The patients' backgrounds and treatment outcomes of 6 patients who underwent testosterone treatment are shown in Table 2. There was no difference in the development of genitalia compared with gonadtrophin treatment. All the patients who could ejaculate showed azoospermia.

The figure demonstrates the changes in each of the SF-36 domains during gonadotrophin or testosterone treatments. Both gonadotrophin and testosterone treatments significantly improved the PF domain after 12 months (P < 0·05, Fig. 1a). In the RP domain, significant improvements were observed after 12 and 24 months by gonadotrophin or testosterone treatments, respectively (P < 0·05, Fig 1b). BP and SF were not involved in the HRQOL of MHH patients (Fig.1c and f). In the GH and RE domains, large increases, up to normal values, were observed at 24 months by gonadotrophin, but not testosterone treatment (P < 0·001, P < 0·01, respectively, Fig. 1d and g). Similarly, in the VT and MH domains, large increases, up to normal values, were observed from 18 months by gonadotrophin, but not testosterone treatment (P < 0·01, Figure 1e and h). There was no significant difference in the improvement of SF-36 scales between primary and secondary cases. Table 3 presents the associations between patient factors and improvement in the SF-36 domains that exhibited significant improvement (PF, RP, GH, VT, RE and MH), calculated as follows: (crude post-treatment point) – (crude pretreatment point). There were no associations between improvement and patient age, final testicular volume or final serum testosterone concentration and no differences in improvement categorized by cause, pubic hair stage or genital stage. In patients who could ejaculate, the improvement in VT was significantly greater than in those who could not ejaculate (P < 0·05). In patients who could observe sperm in their ejaculate, the improvements in GH, VT, RE and MH were significantly greater than in those who could not observe sperm (P < 0·05). There were the same tendencies if the patients were subdivided by primary and secondary MHH.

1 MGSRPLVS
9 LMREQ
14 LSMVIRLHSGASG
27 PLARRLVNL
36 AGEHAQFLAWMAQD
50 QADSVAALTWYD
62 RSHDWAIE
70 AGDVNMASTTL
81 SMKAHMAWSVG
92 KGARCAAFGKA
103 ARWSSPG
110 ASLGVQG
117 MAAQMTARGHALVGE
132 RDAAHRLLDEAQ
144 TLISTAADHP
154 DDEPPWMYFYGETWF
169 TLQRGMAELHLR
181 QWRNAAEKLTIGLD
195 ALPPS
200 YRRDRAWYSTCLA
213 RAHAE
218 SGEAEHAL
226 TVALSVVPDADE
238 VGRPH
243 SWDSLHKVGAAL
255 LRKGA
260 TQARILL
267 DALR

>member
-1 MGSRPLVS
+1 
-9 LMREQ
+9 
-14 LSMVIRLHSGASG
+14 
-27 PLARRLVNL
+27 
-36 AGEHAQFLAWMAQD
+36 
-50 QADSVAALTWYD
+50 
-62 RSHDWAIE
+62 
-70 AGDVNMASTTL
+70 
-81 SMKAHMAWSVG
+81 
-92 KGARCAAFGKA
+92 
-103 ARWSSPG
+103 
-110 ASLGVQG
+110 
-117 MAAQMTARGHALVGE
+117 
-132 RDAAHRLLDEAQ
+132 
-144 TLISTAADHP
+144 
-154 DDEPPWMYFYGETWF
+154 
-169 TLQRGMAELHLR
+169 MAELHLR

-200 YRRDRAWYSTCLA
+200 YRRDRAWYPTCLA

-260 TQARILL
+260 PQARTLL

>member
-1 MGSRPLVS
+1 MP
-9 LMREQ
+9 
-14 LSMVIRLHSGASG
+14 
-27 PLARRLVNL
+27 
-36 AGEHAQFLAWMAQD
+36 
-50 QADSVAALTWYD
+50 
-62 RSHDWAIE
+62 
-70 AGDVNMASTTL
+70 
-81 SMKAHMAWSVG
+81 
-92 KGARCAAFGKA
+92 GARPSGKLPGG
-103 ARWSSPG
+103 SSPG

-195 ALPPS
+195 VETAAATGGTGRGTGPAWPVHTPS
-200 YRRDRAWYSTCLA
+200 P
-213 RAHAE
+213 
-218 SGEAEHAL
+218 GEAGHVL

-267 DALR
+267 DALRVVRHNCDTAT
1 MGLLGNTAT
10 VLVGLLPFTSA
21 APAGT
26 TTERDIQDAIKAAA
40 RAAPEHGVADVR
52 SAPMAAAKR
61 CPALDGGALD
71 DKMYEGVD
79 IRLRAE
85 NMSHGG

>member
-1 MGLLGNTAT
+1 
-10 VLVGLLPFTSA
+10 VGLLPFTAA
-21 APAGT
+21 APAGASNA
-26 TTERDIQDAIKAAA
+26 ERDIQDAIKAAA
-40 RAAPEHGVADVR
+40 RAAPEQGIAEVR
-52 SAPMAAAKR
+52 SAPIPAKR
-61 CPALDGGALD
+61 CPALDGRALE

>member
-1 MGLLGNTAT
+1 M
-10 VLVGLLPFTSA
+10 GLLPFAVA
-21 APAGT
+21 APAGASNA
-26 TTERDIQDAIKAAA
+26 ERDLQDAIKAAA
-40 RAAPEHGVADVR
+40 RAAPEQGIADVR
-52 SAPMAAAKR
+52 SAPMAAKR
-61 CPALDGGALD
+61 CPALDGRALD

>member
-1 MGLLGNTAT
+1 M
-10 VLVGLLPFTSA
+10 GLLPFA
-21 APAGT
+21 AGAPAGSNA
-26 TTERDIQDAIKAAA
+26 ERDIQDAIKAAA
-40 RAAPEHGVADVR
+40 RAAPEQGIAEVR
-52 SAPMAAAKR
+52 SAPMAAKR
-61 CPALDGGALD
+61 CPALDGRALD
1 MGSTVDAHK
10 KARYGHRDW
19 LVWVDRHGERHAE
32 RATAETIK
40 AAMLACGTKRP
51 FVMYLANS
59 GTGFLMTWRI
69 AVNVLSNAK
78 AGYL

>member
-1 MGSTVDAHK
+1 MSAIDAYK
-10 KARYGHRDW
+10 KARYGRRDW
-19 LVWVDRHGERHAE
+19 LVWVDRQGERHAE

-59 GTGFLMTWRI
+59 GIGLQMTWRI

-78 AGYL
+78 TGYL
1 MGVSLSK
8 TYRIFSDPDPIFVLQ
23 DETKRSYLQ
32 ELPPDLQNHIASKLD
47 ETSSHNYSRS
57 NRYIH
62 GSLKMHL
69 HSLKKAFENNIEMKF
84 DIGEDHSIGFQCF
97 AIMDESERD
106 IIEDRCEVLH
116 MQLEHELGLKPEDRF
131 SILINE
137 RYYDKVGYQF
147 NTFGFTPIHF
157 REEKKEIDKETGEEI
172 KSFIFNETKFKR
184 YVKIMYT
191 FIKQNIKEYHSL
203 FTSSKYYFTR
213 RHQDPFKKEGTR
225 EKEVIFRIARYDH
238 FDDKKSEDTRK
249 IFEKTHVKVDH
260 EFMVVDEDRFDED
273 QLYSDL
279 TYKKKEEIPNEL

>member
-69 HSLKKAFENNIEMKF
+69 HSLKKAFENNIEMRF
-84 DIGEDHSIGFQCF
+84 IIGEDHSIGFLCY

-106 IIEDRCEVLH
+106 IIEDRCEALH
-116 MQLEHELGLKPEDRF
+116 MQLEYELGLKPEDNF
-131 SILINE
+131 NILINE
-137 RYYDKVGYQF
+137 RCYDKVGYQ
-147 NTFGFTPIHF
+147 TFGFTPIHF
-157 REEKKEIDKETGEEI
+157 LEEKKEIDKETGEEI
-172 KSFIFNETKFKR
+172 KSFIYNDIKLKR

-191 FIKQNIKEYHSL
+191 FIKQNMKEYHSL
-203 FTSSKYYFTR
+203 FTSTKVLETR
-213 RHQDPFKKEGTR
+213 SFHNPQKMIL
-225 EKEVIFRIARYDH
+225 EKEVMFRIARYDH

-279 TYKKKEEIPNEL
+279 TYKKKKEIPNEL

Figure 1.

The changes of SF-36 subdomains in patients treated with gonadotrophins (closed square) or testosterone (closed circle). Values during the treatment period were compared with pretreatment value by paired t-test. NBS: norm-based scores of gonadotrophin treatment group. *P < 0·05, **P < 0·01, ***P < 0·001.